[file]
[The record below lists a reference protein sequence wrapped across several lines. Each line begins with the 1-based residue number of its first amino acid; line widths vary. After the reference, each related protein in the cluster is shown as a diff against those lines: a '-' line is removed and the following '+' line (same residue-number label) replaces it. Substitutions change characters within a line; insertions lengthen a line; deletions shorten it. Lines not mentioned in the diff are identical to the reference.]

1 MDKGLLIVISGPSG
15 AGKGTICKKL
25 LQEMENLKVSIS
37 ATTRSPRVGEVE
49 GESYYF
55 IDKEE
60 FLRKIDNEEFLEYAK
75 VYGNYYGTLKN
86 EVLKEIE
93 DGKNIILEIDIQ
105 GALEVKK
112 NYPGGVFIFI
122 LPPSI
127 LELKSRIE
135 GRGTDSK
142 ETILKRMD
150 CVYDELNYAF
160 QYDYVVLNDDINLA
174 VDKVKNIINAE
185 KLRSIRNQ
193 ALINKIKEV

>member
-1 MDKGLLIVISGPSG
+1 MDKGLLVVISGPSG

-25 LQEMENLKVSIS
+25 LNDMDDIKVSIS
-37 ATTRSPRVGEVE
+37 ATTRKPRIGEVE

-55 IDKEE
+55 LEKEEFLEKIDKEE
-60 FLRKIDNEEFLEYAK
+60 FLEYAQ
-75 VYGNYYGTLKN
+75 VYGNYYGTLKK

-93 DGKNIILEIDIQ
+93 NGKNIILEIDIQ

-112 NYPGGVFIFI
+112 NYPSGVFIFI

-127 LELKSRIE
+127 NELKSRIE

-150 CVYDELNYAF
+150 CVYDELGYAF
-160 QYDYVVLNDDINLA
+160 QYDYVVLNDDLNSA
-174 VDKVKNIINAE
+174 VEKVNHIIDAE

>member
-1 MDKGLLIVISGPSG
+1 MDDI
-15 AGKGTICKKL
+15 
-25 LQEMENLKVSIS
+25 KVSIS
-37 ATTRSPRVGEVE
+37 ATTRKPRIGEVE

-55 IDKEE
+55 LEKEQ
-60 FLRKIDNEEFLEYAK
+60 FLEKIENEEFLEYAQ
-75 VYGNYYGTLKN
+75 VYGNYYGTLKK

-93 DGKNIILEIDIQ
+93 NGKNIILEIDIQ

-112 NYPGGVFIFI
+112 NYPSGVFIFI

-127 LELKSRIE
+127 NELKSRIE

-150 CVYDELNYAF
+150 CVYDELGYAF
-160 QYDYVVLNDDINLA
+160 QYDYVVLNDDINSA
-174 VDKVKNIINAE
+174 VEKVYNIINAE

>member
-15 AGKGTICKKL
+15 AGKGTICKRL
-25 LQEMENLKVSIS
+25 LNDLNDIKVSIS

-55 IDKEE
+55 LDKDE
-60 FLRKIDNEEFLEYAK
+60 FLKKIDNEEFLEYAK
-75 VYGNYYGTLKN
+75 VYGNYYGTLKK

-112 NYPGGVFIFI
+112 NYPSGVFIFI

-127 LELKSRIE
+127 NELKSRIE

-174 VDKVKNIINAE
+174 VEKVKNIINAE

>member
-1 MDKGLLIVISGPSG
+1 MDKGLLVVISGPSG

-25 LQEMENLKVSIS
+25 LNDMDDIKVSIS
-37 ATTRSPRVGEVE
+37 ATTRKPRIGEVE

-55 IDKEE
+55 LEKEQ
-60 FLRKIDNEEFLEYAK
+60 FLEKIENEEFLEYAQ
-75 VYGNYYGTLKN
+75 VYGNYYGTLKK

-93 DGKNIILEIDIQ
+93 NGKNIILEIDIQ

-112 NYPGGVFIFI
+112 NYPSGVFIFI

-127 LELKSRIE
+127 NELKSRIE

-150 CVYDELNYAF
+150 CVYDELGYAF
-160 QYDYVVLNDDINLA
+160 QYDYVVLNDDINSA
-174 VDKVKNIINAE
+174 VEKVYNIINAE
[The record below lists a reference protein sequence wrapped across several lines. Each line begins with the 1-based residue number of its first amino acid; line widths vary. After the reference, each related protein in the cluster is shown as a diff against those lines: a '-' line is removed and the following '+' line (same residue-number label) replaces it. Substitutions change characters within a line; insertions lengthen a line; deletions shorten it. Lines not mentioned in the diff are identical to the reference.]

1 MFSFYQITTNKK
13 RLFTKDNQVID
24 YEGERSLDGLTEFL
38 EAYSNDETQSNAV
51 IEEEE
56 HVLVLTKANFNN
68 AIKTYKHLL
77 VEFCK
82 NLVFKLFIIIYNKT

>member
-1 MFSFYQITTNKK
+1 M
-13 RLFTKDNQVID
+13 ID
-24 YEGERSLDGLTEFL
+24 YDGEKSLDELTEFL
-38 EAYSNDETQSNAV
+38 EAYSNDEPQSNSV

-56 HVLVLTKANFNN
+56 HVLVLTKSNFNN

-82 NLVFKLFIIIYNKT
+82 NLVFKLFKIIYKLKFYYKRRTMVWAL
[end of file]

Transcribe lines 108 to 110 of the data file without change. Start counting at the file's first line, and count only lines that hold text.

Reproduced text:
+112 NYPSGVFIFI

-127 LELKSRIE
+127 NELKSRIE